Pineal Gland

Original Editor - Lucinda hampton

Top Contributors - Lucinda hampton  

Introduction[edit | edit source]

Pineal gland

The pineal gland, a small, pine-cone shaped structure, is an endocrine gland located in the posterior aspect of the cranial fossa in the brain. The pineal glands main role is to control the circadian cycle of sleep and wakefulness by secreting melatonin. It is also has a role in reproductive function, being associated with the onset of puberty.[1]

Anatomy and Function[edit | edit source]

Light and the pineal melatonin circuit

The human pineal gland is a tiny (weighs 0.1 g), highly vascularized, secretory neuroendocrine organ. It is found in the mid-line of the brain, connected to the roof of the third ventricle by a short stalk. The main role of the pineal gland is to produces melatonin, a derivative of serotonin, which affects the modulation of wake/sleep patterns and photoperiodic (seasonal) functions. In humans, the main cell types are pinealocytes (95%) along with scattered glial cells (astrocytic and phagocytic subtypes). Pinealocytes synthesis and secrete melatonin.[2] Melatonin production is upregulated by darkness and decreases production when exposed to light. Melatonin also protects against neurodegeneration.[3]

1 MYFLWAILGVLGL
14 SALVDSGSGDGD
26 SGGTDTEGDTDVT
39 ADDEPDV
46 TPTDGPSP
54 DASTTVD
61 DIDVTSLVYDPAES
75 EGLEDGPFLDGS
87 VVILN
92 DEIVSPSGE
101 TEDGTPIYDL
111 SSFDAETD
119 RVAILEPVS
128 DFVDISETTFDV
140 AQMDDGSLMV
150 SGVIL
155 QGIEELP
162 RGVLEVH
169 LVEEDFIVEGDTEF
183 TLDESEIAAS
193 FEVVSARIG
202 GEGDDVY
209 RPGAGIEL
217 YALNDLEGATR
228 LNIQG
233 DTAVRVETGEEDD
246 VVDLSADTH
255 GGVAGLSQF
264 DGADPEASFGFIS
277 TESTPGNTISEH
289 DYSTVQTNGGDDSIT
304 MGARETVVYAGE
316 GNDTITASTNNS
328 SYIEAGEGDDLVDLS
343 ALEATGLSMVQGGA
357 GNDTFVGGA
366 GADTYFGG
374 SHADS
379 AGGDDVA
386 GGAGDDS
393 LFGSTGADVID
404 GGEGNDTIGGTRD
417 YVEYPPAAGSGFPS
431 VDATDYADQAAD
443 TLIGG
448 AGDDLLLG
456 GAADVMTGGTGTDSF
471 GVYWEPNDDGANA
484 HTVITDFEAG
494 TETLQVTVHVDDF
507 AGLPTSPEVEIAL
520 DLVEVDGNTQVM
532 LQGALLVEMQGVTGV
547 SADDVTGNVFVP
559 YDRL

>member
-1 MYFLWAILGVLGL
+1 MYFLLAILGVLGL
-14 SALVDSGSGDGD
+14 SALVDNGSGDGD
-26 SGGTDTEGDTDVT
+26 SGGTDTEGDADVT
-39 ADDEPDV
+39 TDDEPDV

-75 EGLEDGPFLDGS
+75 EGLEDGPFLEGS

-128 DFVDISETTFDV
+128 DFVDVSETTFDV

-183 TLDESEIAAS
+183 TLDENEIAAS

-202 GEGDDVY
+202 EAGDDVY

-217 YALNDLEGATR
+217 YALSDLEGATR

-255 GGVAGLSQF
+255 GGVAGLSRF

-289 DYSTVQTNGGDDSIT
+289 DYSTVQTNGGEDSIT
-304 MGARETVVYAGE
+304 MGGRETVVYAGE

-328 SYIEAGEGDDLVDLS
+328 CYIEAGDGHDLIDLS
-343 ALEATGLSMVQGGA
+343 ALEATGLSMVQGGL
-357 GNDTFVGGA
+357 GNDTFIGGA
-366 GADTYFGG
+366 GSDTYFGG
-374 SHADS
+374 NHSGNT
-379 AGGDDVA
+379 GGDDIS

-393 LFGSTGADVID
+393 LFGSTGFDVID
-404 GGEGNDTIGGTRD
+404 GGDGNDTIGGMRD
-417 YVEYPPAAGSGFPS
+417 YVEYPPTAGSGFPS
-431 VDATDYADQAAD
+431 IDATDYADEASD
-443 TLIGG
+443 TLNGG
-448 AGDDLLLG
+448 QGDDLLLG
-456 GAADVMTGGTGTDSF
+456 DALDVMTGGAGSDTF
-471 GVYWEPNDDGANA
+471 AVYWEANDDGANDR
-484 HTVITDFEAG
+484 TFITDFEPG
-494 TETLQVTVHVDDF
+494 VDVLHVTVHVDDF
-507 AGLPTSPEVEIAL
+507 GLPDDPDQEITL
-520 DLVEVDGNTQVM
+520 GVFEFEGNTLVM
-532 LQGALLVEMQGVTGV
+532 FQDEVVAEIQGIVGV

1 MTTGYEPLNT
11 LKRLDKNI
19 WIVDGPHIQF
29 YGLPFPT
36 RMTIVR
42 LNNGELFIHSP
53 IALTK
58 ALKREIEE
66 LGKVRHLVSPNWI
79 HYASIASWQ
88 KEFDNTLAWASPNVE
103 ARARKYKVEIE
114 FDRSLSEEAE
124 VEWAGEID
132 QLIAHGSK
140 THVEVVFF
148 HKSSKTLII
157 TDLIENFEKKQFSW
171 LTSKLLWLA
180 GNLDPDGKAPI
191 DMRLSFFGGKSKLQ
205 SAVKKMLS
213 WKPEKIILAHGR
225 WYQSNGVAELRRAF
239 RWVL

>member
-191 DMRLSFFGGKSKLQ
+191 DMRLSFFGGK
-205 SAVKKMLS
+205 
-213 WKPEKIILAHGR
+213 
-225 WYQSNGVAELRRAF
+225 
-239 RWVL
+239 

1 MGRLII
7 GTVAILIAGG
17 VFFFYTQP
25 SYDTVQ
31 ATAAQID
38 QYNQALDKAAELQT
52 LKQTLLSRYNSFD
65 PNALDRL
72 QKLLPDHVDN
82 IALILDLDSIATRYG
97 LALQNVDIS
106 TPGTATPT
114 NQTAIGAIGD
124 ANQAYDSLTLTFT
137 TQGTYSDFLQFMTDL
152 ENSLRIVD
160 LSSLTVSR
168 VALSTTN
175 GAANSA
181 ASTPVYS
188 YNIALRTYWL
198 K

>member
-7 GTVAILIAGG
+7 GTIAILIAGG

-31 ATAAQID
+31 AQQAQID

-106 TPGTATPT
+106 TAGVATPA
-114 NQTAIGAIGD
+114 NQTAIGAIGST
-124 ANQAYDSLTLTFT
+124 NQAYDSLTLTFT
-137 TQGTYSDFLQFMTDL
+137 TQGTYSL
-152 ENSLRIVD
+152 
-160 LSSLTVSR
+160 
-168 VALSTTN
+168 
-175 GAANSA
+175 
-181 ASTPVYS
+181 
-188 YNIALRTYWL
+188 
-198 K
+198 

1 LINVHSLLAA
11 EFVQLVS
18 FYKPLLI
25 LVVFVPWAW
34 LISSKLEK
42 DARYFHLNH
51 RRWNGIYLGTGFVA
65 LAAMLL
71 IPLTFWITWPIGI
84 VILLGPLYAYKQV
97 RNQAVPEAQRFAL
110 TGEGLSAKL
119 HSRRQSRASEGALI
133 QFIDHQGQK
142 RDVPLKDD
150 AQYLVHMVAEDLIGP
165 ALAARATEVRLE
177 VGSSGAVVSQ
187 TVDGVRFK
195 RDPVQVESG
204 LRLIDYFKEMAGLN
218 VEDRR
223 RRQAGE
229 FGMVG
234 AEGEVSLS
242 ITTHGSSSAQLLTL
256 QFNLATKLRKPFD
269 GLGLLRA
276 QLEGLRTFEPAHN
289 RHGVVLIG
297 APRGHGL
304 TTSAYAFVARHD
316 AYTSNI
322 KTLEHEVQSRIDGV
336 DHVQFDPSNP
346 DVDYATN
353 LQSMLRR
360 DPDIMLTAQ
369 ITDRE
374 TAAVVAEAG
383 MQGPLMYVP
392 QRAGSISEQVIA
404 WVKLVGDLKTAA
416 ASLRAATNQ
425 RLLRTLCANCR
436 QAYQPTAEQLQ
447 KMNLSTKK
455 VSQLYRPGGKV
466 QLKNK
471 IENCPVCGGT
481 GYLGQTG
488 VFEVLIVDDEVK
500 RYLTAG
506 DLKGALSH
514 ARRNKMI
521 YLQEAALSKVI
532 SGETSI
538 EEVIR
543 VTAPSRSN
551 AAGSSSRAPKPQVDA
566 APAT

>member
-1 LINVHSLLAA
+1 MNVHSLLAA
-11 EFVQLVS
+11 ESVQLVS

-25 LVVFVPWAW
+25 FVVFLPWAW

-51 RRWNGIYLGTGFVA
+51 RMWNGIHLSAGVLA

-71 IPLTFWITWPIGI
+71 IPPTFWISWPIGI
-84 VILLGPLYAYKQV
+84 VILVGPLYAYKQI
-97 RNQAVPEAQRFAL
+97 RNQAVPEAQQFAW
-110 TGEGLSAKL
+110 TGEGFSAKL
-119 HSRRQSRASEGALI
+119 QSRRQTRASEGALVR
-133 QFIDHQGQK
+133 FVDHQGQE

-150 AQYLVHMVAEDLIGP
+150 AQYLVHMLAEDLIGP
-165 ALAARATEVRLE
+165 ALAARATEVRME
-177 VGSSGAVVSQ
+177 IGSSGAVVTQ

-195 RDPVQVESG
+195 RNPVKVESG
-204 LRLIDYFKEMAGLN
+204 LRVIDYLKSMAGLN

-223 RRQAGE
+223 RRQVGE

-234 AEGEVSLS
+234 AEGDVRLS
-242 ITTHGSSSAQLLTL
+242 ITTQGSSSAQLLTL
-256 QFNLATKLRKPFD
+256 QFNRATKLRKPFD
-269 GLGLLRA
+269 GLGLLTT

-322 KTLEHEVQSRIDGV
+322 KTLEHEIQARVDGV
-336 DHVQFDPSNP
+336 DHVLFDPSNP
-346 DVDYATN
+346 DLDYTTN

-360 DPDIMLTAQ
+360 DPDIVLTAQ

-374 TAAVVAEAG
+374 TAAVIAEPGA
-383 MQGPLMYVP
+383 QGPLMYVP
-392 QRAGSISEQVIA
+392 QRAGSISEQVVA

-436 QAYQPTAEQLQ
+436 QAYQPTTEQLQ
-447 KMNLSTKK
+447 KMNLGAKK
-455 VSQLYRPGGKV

Pathophysiology[edit | edit source]

Pineal Tumour

Due to the pineal gland's location, any pineal region mass leads to the compression of the aqueduct of Sylvius ( an important structure allowing the cerebrospinal fluid to circulate out. When blocked by an abnormal pineal gland, the passage of the duct is blocked, and CSF pressure increases, leading to hydrocephalus. Symptoms of this include nausea, vomiting, visual changes, headaches, seizures, and memory changes. This can be life threatening.[3]

Sleep[edit | edit source]

For more on the importance of melatonin and sleep, see Sleep: Theory, Function and Physiology and complete the Sleep Programme.

References[edit | edit source]

  1. Radiopedia Pineal Gland Available: (accessed 20.1.2023)
  2. Arendt J, Aulinas A. Physiology of the pineal gland and melatonin. Endotext [Internet]. 2022 Oct 30. Available: (accessed 20.1.2023)
  3. 3.0 3.1 Ilahi S, Beriwal N, Ilahi TB. Physiology, pineal gland. InStatPearls [Internet] 2022 Apr 28. StatPearls Publishing. Available; (accessed 20.1.2023)